As we age, our lifestyles and bodies change, but it doesn’t have to be for the worse. Here are nine tips on how to control your own ageing process and make the most of your later years.
Factors such as long and hot showers, smoking or drinking alcohol can cause dry skin. Make sure you drink eight cups of water each day, have shorter, warm showers and don’t shy away from using oil-based moisturisers on your whole body and face.
Easing aches and pains
Our joints naturally become drier as we get older, making us more sensitive to joint pain and stiffness. Keeping them moving with low impact activities like yoga, tai-chi and swimming can help to keep them flexible and ease the aches of older age. However, if your mobility is impacted by joint stiffness, or pain lasts for prolonged periods of time, you should seek medical advice as it may be beneficial to rest those joints.
While memory may naturally decline in some people as they age, there are steps we can take to keep our minds sharper for longer. Regular exercise, a balanced diet and seeing family and friends are shown to keep your brain alert. Meditation, laughter, hydration, getting enough sleep and eating certain foods also help to maintain brain function and memory.
While many of us assume muscle loss as a natural part of ageing, much of it is lost simply because we stop using it. Getting a minimum of 30 minutes of exercise each day is essential to maintaining muscle mass. Low impact exercises such as swimming, palates, yoga, light weights and even gardening, will help to maintain muscle mass.
We all know that wrinkles are a natural and somewhat unavoidable part of ageing. However, factors like sun exposure and smoking can make them worse. In fact, according to the Daily Mail, UV rays cause 80 per cent of skin ageing. Because of this, the most important thing you can do to reduce wrinkles is to prevent them from developing by wearing sunscreen every day. Other products, such as prescription retinoids and moisturizers, may help to reduce the appearance of wrinkles but they can take weeks or months to make a noticeable difference, so patience is required.
Feeling lonely is a normal part of ageing for some people, as we tend to talk to fewer and fewer people after retirement. If you have time on your hands, consider volunteering for a charity or joining a community group. Maintaining relationships with family, friends and neighbours is also important, even a quick text sent here and there will make a difference. If you’re looking for more consistent company, consider adopting or fostering a pet. There are thousands of cats and dogs across the country waiting for a friend like you.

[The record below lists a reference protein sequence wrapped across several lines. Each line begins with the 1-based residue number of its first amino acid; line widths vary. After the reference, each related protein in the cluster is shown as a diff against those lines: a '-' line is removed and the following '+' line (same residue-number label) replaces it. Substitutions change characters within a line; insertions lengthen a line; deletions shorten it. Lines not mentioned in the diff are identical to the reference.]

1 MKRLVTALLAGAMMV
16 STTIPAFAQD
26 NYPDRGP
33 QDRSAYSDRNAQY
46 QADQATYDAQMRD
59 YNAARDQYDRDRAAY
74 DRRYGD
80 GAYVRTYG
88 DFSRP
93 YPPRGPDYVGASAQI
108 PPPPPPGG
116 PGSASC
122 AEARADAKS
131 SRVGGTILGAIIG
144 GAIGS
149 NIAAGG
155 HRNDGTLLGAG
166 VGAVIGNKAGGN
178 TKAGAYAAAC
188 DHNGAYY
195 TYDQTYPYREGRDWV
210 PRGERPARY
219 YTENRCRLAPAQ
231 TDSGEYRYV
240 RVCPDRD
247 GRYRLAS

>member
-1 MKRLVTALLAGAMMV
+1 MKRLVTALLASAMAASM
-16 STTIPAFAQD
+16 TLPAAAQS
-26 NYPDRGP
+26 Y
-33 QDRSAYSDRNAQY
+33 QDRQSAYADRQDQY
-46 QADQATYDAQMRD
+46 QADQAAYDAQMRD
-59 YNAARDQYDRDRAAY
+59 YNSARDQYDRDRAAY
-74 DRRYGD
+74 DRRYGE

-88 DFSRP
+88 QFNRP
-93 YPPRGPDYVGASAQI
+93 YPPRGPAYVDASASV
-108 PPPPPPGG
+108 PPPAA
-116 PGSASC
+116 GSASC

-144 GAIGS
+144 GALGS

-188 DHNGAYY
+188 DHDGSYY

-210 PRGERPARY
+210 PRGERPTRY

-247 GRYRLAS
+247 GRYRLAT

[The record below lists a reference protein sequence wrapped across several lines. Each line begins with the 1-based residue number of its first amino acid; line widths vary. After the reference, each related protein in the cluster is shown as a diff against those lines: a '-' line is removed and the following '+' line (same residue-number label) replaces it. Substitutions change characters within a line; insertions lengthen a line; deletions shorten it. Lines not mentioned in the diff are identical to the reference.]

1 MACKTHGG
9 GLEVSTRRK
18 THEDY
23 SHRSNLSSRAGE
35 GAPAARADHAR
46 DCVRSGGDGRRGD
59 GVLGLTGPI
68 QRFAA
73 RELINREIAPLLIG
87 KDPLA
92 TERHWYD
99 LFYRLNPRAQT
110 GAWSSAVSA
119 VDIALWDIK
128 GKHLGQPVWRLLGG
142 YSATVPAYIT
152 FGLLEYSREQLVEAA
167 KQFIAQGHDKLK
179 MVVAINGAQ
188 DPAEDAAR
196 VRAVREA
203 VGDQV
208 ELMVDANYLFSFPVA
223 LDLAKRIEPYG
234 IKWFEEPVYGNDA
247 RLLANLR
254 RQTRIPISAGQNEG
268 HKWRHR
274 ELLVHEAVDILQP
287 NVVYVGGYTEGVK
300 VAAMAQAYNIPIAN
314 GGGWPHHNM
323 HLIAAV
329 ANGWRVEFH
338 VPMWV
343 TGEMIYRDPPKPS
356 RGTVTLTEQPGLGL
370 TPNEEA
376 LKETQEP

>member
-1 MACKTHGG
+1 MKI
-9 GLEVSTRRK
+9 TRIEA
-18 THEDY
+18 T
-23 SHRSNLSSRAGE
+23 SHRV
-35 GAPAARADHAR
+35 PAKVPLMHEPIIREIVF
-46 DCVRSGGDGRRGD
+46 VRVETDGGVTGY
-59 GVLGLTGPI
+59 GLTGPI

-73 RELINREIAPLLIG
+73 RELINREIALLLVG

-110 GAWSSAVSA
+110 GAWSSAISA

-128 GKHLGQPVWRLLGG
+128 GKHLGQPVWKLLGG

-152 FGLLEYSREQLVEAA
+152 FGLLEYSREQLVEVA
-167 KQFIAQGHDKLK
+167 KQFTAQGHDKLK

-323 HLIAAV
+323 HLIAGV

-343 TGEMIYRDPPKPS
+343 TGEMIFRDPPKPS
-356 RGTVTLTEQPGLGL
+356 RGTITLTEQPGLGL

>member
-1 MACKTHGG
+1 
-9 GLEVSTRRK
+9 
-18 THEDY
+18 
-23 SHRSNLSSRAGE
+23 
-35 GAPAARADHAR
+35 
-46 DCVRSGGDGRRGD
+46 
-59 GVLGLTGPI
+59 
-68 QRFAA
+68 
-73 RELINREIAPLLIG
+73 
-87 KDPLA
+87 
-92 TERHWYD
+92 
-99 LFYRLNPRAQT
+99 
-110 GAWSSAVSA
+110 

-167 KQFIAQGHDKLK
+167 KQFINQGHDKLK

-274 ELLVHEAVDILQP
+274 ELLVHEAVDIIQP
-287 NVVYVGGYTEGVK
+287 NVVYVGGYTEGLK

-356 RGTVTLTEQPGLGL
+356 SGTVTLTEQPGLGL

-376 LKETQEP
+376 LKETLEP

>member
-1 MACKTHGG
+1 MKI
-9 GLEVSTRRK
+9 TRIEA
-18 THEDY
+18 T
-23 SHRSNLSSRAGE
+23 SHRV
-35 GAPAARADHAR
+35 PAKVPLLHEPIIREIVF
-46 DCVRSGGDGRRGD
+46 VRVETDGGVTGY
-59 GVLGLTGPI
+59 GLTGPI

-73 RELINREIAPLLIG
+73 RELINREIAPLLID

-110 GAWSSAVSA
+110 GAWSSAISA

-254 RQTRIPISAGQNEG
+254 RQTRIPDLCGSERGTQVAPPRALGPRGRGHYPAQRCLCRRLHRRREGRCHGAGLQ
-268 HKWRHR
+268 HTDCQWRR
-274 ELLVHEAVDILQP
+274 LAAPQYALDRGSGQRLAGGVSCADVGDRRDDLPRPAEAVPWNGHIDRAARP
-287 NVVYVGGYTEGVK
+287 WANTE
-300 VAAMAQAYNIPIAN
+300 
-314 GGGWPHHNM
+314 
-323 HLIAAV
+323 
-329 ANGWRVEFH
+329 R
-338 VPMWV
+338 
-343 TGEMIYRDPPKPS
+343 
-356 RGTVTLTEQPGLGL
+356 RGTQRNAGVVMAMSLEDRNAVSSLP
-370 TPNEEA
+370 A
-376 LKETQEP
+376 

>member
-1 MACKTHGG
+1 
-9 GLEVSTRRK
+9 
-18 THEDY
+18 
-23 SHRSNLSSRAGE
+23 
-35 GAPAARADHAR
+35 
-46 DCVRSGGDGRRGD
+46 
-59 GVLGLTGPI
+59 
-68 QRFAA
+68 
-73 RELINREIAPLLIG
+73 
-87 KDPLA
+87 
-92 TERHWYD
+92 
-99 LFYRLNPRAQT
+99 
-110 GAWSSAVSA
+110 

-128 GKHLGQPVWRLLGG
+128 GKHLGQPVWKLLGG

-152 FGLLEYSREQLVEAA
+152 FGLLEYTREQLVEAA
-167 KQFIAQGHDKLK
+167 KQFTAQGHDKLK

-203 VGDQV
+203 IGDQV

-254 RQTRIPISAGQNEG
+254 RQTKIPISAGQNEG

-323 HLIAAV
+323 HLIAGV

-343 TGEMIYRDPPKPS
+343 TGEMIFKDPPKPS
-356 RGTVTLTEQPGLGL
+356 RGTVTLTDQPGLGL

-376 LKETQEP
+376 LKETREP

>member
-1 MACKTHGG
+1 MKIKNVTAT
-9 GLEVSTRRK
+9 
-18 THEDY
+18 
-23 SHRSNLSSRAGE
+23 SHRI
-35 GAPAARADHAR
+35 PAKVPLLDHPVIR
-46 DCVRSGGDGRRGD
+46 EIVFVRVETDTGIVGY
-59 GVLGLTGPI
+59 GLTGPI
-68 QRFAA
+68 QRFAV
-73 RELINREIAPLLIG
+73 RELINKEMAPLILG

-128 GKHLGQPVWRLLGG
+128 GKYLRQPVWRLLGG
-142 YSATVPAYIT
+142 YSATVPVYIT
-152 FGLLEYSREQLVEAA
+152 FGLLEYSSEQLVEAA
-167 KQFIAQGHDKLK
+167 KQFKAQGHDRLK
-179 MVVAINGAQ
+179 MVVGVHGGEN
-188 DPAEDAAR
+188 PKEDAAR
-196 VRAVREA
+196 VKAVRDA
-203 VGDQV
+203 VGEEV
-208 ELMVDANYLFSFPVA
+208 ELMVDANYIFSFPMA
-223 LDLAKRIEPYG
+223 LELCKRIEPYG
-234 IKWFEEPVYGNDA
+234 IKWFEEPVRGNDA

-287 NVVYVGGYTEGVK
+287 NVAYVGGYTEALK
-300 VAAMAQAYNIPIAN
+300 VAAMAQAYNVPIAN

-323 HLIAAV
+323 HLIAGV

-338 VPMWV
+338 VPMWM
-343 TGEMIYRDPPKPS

While older people will likely find it harder to get to sleep, experience more disruption and are at greater risk of sleep disorders, our need to snooze doesn’t change as we age. Factors, like high blood pressure, or coffee and alcohol consumption, may disrupt your sleeping patterns. Some lifestyle changes, food and teas may make it easier to have a good night’s rest, although you should seek medical assistance if symptoms continue.
Gone may be the days of eating as you please and not gaining an ounce, but, luckily, maintaining a healthy weight is still within our control. Prioritising vegetables, fruit and lean meats in our diets, over carbohydrates and saturated fats, will help to keep you trim and healthy.
Conditions such as erectile dysfunction and vaginal dryness become more common with age. However, over-the-counter products, accompanied by lifestyle changes, such as increased exercise, can help to overcome these challenges. Remember, exercise also boosts your sex hormones, which helps maintain lines of communication with your partner.
Do you have any tips to stay as young as possible in mind and body?
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